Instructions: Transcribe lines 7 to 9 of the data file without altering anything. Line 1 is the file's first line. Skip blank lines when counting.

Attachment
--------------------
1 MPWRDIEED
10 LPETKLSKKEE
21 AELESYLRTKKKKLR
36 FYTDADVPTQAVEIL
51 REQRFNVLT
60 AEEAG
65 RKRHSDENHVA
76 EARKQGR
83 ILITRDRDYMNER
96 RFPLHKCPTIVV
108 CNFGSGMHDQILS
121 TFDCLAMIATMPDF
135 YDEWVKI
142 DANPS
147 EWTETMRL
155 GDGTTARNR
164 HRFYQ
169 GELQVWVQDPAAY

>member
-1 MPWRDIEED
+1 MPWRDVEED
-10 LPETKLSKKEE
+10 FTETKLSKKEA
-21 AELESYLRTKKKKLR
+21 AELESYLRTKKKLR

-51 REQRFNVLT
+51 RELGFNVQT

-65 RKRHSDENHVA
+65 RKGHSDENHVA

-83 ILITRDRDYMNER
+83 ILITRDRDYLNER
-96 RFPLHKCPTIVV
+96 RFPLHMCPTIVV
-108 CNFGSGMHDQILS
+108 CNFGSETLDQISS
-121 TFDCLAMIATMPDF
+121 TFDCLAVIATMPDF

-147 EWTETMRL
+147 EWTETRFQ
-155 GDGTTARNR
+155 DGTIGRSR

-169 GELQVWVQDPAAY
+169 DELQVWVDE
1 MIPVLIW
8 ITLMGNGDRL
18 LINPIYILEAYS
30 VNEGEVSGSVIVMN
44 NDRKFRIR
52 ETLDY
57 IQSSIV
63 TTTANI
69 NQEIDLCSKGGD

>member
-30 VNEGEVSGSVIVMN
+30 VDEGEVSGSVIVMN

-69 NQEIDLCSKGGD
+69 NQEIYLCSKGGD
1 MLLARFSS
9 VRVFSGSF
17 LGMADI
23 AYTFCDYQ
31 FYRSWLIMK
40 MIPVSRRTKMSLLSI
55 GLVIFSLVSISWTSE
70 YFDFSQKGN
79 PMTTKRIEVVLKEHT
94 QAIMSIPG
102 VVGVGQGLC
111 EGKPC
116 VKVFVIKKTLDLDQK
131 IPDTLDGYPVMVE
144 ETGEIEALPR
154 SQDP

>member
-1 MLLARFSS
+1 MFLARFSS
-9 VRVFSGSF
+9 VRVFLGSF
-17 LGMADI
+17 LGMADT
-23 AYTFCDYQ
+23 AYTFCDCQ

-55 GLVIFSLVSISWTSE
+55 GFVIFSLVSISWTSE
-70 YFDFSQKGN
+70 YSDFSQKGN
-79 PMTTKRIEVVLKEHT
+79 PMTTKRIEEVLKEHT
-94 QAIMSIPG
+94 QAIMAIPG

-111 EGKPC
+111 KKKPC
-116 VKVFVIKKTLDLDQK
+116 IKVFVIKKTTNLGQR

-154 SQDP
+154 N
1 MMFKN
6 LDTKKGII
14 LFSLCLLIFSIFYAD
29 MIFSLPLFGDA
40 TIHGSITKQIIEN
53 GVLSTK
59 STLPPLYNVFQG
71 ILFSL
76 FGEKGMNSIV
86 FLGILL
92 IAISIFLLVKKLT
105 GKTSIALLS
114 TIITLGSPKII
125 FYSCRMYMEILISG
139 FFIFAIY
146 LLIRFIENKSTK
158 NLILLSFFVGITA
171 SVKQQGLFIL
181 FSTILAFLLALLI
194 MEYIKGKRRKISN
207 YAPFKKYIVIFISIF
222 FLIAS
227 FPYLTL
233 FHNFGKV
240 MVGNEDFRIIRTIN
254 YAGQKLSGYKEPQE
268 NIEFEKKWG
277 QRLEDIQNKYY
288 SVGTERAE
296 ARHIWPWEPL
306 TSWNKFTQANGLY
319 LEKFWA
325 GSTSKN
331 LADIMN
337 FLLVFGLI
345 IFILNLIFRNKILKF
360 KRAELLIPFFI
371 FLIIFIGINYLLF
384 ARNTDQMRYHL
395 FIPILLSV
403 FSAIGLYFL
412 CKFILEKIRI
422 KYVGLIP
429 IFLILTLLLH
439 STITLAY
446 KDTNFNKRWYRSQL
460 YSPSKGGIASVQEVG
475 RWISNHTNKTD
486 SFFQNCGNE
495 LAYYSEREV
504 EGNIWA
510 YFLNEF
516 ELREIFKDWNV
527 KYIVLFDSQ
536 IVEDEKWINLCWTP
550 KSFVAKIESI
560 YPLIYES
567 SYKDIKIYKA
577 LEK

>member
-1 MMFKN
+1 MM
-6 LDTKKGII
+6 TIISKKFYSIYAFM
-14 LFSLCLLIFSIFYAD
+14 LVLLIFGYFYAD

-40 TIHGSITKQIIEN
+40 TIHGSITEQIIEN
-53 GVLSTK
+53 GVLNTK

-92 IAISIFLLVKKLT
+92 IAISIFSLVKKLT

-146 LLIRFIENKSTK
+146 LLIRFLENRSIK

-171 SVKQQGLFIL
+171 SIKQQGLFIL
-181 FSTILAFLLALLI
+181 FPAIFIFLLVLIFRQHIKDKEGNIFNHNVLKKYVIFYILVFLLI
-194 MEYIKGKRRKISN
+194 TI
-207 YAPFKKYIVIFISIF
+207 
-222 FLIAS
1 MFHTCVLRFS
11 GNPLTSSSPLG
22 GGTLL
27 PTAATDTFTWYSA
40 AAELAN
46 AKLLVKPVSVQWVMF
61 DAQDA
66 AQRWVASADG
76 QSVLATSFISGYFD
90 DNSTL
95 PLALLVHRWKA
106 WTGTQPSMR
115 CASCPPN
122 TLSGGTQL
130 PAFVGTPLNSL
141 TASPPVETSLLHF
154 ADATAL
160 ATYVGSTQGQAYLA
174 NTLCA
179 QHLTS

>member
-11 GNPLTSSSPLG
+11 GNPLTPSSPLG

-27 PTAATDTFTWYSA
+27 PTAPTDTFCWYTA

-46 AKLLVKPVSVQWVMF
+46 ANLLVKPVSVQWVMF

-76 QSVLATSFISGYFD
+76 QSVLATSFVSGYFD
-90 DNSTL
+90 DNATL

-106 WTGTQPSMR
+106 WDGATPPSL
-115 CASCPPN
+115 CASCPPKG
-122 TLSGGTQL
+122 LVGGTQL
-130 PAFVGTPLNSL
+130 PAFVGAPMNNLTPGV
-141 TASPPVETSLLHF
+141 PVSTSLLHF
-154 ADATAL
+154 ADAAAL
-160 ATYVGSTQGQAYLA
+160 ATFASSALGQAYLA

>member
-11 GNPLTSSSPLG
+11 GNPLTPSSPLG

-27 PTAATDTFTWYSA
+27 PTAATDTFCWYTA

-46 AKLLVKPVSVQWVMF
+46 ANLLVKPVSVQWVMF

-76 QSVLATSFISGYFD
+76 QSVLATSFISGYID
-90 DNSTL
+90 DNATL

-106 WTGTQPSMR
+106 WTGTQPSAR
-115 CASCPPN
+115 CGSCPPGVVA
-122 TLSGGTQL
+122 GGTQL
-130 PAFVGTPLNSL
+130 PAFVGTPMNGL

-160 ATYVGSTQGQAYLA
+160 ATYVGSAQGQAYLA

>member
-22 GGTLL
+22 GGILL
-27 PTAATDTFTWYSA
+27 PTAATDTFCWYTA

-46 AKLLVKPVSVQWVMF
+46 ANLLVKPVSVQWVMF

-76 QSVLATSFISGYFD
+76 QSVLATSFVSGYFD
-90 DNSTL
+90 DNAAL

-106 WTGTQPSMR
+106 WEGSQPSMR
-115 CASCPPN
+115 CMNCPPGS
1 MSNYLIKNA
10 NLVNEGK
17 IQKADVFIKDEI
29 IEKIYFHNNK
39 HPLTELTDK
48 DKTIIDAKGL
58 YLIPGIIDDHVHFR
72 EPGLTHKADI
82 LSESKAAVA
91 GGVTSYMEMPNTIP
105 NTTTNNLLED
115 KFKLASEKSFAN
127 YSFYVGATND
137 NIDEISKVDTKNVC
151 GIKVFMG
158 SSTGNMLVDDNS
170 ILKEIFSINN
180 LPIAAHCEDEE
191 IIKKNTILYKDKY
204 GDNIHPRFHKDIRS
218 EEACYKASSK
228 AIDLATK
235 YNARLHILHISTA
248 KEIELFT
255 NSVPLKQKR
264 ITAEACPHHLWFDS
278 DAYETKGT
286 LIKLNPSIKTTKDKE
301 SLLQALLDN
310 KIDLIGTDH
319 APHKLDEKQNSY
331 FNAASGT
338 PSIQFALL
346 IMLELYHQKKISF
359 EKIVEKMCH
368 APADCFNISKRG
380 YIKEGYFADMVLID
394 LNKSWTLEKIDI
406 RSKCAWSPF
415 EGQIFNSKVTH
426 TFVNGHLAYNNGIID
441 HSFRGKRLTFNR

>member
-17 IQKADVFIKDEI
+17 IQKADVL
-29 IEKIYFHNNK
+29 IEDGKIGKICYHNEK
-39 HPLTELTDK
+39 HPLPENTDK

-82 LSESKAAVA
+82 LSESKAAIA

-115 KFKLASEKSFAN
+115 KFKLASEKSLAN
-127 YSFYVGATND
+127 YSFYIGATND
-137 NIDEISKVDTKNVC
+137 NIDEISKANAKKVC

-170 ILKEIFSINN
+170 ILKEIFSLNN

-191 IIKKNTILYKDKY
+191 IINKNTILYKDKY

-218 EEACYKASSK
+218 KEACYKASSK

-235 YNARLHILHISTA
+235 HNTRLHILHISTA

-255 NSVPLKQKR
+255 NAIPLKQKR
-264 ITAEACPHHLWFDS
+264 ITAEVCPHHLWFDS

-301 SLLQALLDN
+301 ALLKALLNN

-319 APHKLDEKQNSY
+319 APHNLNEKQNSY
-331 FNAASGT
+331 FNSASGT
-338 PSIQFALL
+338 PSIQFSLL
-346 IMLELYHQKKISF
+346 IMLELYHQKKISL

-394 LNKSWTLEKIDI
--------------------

65 RKRHSDENHVA
76 EARKQGR
83 ILITRDRDYMNER